Students seek, but don't always find, people in power NORTH -- Manchester * Hampstead * Lineboro

February 11, 1993|By Katherine Richards | Katherine Richards,Staff Writer

The first lesson of life on Capitol Hill is one of the hardest: It's not easy to get a meeting with the people with the power.

But for North Carroll High School junior Joel Geyer, the next best thing to meeting the powerful was getting to rub shoulders with their staffers yesterday.

He's hoping for a congressional appointment to the U.S. Air Force Academy in Colorado Springs, Colo.

Young Geyer, 16, of Hampstead, is one of 350 high school students from all states who were chosen to participate in the National Youth Leadership Forum on Security and Defense this week in Washington.

Program admission coordinator Shannon McFall said yesterday the students were chosen because of their academic excellence and because they had indicated in a classroom survey their interest in a military career.

Participants paid $735 for the six-day forum. The fee included everything except lunches, Ms. McFall said.

Joel said his fee was paid by sponsorships from several VFW posts in District 7. They also gave him spending money for the week.

The forum's opening dinner Tuesday night featured a speech by Adm. William Crowe, former chairman of the Joint Chiefs of Staff.

Yesterday afternoon, the students were scheduled to talk with retired Gen. Alexander Haig.

"Just being in the presence of someone who's been a commander of NATO and all that other stuff . . . "it's incredible," said Joel.

Also, the boys and girls visited nearby military sites such as the Pentagon, the National War College, Andrews Air Force Base and the Patuxent River Naval Air Station.

However, for Joel, the highlight of the experience was the chance to lobby for a military academy appointment.

As a cadet with the Carroll County squadron of the Civil Air Patrol, he has done his share of flying.

He said, "I've seen plenty of F-16s." He has flown in C-130s and C-141s.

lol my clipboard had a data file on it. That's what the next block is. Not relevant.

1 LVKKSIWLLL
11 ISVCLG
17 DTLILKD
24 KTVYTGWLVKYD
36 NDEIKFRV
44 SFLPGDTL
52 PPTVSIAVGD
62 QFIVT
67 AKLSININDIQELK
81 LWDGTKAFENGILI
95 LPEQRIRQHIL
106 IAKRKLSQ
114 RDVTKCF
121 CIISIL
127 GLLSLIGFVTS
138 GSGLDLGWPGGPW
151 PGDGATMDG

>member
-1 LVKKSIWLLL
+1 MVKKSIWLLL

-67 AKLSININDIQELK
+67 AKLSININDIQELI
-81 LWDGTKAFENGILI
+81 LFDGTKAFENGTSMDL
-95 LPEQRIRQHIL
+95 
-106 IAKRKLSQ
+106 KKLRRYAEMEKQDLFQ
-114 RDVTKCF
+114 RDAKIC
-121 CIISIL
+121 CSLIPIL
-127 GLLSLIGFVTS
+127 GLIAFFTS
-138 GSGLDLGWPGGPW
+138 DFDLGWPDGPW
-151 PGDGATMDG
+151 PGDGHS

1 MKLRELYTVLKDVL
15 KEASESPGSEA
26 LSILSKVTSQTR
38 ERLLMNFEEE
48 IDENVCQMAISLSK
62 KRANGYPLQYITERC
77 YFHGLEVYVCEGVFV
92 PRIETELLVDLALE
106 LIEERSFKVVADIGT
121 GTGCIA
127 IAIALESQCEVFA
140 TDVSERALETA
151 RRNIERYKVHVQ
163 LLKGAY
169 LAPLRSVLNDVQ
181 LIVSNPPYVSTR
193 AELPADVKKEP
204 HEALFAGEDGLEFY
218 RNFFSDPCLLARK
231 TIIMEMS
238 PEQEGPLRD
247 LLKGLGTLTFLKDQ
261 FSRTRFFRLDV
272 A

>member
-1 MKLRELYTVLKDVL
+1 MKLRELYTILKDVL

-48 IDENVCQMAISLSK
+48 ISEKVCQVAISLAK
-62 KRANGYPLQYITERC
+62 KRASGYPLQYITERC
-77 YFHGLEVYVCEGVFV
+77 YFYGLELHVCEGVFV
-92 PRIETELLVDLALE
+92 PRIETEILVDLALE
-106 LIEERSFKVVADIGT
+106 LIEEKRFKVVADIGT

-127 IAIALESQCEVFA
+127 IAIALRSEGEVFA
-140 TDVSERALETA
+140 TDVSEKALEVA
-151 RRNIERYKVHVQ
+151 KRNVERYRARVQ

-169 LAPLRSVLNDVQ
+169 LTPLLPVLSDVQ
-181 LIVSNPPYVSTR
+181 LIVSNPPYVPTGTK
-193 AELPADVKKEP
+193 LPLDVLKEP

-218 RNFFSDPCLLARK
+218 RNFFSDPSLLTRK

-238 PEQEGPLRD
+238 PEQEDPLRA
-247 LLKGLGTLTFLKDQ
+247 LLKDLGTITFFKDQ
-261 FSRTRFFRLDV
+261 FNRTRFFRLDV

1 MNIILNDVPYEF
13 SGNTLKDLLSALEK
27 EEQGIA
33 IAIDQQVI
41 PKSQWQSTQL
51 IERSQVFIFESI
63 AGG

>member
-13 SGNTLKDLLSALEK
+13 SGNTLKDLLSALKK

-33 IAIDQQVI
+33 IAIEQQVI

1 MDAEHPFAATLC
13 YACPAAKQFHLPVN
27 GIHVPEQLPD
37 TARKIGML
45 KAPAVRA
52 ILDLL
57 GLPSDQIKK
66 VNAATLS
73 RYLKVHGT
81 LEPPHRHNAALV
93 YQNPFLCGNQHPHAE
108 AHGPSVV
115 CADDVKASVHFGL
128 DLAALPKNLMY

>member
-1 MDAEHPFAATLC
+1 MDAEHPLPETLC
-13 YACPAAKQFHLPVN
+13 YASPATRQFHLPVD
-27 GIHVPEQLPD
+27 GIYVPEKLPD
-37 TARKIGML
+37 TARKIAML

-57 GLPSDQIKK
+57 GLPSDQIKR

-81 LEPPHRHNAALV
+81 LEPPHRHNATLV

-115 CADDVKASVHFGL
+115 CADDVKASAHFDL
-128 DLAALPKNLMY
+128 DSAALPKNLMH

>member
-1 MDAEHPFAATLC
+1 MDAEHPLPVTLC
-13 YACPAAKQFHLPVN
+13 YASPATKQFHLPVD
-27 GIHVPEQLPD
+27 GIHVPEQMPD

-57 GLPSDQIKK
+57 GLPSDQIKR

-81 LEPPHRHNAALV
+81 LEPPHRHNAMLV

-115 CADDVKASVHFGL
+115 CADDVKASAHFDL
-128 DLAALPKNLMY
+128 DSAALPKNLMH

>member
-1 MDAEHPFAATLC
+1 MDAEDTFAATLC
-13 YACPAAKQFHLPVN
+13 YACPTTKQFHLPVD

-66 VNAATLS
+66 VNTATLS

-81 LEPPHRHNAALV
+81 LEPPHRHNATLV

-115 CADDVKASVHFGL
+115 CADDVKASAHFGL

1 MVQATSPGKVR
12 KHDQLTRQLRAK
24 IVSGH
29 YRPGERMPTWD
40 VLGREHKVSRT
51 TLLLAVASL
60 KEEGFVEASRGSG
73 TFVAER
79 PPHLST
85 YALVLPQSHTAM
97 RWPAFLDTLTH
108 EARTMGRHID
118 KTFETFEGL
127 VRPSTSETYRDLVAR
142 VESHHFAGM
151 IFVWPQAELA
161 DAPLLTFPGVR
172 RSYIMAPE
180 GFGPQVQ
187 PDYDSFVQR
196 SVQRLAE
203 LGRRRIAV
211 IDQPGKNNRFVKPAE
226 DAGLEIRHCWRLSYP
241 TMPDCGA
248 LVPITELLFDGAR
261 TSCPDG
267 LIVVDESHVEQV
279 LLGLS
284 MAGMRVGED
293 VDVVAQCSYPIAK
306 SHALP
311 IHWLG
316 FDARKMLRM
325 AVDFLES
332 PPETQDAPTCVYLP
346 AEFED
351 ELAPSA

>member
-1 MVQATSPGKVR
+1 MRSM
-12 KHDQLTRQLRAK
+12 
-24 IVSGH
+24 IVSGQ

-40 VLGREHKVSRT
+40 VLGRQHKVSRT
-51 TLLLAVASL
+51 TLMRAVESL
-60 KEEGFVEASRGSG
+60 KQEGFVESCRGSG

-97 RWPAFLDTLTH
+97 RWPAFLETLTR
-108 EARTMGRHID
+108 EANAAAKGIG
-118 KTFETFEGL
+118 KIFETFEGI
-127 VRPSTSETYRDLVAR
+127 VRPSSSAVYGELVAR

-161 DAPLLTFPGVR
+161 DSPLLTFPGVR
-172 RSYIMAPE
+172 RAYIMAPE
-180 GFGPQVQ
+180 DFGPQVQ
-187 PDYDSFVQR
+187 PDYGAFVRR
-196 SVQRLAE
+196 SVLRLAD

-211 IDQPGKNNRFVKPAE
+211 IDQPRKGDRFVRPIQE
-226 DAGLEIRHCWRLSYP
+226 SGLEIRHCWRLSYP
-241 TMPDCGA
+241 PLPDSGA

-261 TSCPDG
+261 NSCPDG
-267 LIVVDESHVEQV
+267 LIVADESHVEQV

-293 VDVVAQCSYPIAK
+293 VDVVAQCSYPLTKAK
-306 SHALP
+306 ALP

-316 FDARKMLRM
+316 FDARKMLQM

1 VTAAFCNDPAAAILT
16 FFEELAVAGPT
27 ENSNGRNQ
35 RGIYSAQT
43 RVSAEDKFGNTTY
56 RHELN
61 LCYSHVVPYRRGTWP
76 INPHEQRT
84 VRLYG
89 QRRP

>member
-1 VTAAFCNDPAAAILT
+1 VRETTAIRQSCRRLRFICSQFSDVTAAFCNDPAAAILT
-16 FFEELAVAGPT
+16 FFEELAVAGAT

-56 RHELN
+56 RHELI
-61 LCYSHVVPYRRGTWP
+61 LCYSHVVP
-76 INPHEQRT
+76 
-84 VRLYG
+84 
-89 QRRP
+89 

"Not too many people my age can say that," he reflected.

He wants to be a pilot and a career military officer, and he was hoping yesterday to speak with Sen. Paul Sarbanes and Rep. Roscoe Bartlett about that ambition.

However, Senator Sarbanes was in Baltimore yesterday, and Representative Bartlett was in Frederick.

But Joel took advantage of a meeting with Seth Statler, a Sarbanes staffer. After Mr. Statler explained the senator's duties and handed out copies of a guidebook called "Welcome to Washington," he opened the floor to questions and answers.

Joel had plenty.

What will the senator do to protect military jobs and the nation's industrial base?

And, has he addressed the problem of increasing American dependency on foreign-produced weapons systems?

And, what does he look for in a potential appointee to the U.S. Air Force Academy?

Well-roundedness, Mr. Statler said, was important.

Joel has a 3.52 grade point average ("A 'D' in general typing messed up my life," he said.) He also wrestles and plays lacrosse and volleyball, and is a member of St. Mark's Lutheran Church in Snydersburg. He holds a job doing landscaping and farm work for a Hampstead man.

That's in addition to his work with the Civil Air Patrol, where he holds the title of Flight Officer, and helps with search-and-rescue and disaster-relief missions.

Military life and aviation are in his blood. His father, Carl Geyer, was an Army sergeant in Vietnam, and his uncle was a Marine.

His grandfather, Franz Geyer, worked on B-26 planes during World War II. Later, he worked on electrical systems of experimental aircraft and in the Gemini space program.

Airplanes fill Joel's room. The wallpaper features a jet-fighter lTC border. On one wall hangs a cross-stitched Air Force emblem embroidered by his mother, Sandra Geyer. There are aviation posters and photos and shelves of model airplanes.

The youth can recite the vital statistics of each plane in the collection -- when they were made, what they were used for, and what air pressure their tires require.

In Washington yesterday morning, he and two other youths from the 6th Congressional District met with Debra Royal, legislative director for Mr. Bartlett.

Joel peppered her with questions about the congressman's positions on defense; it came out in the conversation that her husband, also named Joel, had attended the Naval Academy.

Saying goodbye, Mrs. Royal told the boys to call her if they were interested in an academy appointment.

Once safely in the hall, Joel Geyer gave an excited thumbs-up. "Now she knows my name. That's great," he said. "Her husband has my name. Now she won't forget me. I'm in. I'm in the Air Force Academy."

He shrugged off Mrs. Royal's suggestion that he have a second choice in case he doesn't get into the Air Force Academy.

"I'll get it," he said. "If I want it bad enough, I'll get it."

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